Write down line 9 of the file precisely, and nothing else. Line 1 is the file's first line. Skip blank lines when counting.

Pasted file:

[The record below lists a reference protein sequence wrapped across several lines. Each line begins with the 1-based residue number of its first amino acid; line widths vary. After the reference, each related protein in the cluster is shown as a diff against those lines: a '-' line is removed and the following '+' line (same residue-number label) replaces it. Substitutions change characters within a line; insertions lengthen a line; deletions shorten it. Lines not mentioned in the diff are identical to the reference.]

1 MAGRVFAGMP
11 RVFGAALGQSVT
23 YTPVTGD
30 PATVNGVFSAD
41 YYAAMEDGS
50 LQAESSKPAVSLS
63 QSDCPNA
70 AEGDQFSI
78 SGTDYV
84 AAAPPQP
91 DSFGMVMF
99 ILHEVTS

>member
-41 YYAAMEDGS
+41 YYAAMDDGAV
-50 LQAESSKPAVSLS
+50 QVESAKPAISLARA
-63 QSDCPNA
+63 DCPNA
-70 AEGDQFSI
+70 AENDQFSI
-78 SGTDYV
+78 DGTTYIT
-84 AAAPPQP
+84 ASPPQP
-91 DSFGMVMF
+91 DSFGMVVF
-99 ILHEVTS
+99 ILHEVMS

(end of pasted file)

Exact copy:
70 AEGDQFSI